A different creative project each week…from children's parties to sewing curtains

Monday, 9 September 2013

Vintage Hot-Water Bottle Cover

With the cold weather drawing in I am setting about making a hot-water bottle cover for my dear mother-in-law for her birthday this week.

I found this lovely pack of pink vintage fabrics at our village fete that I was determined to make something beautiful out of. The trouble was that each piece of fabric came in awkward lengths and were all different types of fabric, from satin to linen.

So I designed this hot-water bottle cover that showcased all the pretty fabrics and yet wasn't compromised by the differing lengths and weights of fabric.

I began by drawing around my hot-water bottle leaving an inch around the outside.

With each strip of fabric I cut it diagonally making triangle shapes. It doesn't matter if the widths of your triangles vary with this project, so it is a good opportunity to use up all your old scraps of fabric.
Lay two triangles (different fabrics) together with the bottom of the cones together.
Fold one triangle on top of the other with the patterns (or top) of the fabrics facing each other. Pin into place and then sew (hand or machine) down one long length.
Open it out and iron the seams wide. This is the back of the cover so now turn it over and begin again adding on the next triangle in the same way as before.

Carry on until you have enough triangles added to lay your paper template on.

Rotate your fabric around until you are pleased with the position of the paper.

I like having the triangles facing the top right corner, but do use your eye to find what is most pleasing to you.
Pin the paper over the fabric and cut out. You can see from my paper template that I have made a larger neck for the hot-water bottle. This will make it much easier to slip the bottle into the cover.

It is important to cut your fabric at least 2inches wider all around your paper template. This will allow for the water bottle to be filled as well as the seams you will soon sew.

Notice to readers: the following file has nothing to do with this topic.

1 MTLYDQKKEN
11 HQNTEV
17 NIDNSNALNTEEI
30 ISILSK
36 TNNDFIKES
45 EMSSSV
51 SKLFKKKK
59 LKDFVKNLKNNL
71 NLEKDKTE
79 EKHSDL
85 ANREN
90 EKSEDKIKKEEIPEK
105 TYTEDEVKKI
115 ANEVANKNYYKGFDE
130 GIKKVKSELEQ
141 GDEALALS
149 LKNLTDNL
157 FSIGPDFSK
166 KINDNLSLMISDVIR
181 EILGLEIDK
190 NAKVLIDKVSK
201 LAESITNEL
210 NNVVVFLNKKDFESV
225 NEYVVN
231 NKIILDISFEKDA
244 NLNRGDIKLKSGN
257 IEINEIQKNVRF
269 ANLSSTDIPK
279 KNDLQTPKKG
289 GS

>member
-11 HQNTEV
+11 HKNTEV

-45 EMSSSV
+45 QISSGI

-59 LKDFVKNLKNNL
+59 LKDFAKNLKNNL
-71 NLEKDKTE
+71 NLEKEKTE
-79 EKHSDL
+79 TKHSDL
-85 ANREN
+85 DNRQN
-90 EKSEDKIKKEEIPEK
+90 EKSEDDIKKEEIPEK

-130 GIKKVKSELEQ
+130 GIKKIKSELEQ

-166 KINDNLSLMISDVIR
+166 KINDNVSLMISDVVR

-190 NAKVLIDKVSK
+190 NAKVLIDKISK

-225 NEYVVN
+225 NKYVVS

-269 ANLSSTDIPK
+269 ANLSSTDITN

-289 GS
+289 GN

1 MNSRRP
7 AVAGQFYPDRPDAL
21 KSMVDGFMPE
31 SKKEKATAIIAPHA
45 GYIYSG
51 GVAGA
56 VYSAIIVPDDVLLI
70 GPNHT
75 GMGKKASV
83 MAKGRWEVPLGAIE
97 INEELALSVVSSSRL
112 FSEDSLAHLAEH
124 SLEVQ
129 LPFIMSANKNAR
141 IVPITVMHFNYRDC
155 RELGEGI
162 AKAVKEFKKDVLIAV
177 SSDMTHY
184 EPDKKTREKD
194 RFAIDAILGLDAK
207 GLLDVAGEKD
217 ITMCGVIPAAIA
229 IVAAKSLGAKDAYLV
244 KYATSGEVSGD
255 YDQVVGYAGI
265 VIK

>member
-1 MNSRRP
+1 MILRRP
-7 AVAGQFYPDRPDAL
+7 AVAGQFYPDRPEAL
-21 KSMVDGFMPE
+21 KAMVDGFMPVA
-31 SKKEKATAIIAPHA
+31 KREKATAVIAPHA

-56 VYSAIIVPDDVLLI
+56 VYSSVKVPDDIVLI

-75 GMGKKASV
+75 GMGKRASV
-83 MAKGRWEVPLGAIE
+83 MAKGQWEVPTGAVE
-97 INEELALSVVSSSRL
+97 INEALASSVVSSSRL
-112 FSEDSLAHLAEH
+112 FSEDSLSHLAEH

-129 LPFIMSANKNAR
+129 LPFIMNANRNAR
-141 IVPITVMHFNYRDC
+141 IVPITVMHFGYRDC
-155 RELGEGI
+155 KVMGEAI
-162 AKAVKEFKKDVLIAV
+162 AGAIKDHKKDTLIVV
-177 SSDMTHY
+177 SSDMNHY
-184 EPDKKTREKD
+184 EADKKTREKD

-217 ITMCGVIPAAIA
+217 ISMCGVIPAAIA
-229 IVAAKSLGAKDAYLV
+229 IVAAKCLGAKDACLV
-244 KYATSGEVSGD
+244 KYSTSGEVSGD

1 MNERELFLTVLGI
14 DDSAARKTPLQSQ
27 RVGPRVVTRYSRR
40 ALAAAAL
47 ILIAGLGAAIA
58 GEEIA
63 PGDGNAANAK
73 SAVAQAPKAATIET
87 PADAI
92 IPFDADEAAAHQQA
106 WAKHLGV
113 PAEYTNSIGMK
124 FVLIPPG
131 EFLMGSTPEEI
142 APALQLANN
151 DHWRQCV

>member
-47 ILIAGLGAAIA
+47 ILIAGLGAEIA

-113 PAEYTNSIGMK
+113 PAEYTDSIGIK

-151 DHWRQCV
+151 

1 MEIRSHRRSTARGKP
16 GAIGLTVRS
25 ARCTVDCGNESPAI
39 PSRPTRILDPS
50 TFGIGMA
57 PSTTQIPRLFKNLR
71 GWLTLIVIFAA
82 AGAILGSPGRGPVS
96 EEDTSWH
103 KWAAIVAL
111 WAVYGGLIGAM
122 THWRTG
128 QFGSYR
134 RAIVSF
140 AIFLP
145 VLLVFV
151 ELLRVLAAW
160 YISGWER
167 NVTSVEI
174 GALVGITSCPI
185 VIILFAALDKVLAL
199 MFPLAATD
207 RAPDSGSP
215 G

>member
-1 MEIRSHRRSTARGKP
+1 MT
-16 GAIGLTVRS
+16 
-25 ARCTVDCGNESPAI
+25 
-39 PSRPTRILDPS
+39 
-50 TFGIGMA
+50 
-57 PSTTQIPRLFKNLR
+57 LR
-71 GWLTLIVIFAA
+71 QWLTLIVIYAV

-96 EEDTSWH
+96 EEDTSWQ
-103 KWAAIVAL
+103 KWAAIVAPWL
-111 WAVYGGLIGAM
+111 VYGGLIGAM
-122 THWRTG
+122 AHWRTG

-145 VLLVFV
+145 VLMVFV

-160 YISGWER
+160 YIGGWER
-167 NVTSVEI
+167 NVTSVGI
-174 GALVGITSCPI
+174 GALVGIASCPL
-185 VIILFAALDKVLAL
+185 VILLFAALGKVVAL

I wanted to add a few pretty details so I found these lovely frills and laces at a local haberdashery shop. Gently pin them into place along a few of the lines between the fabrics.

I cut a piece of heavy cotton (fleece would work equally as well) that I cut out to the same shape as the rest of my cover.

Then I sewed through the lace, the cover and backing along each of the lines where the triangles are joined.  This gave it a light quilting effect.

You can see from this photo that the cotton doesn't even show. I have picked a light pink cotton that surprisingly doesn't even show over the lace let alone detract from it.

The front is now complete!

For the back you need to use the front as a template. Cut your heavy cotton (or fleece) and a light cotton to the same template as the front, but cut the heavy cotton shape four inches shorter at the bottom. Then wrap the light fabric around the bottom of the heavy cotton and sew a seam along this bottom (pictured here on the left) of the two pieces of backing.

The photo here may be confusing as the white fabric you can see is the front, and the red is the hot-water bottle.
To make the bottom of the back you need to use the front section as a template again but only for the bottom third of the shape (see photo).

Again cut your light fabric slightly longer and tuck it around the heave fabric and pin into place.

To finish I am adding a length of lace that I will sew onto the back of the pocket as I sew this seam.

Confused yet???

Once you turn the two back pieces over this is what they should look like...

I have only sewn the mid point on both of these sections.
Now we are ready to essemble the three pieces.

Lay the front section faced up.

Now lay the bottom of the back section facing down onto the front piece.

Finally add the top of the back section facing down onto the two other pieces.

Lay your hot-water bottle on top of the fabrics and pin around the bottle leaving an inch and a half.

I am not one to over pin normally, but in this incident I was keen to mark out exactly where I intended to sew.
Sew around your pins going over the bottom section twice. This will ensure that the opening for your hot-water bottle will not rip when stretched.

Once sewn trim around your cover leaving half an inch around the stitches.

Turn it inside out to reveal a pretty back to your cover...
And an even more beautiful front!

Happy Birthday Sue…I hope it keeps you warm at night!

No comments:

Post a Comment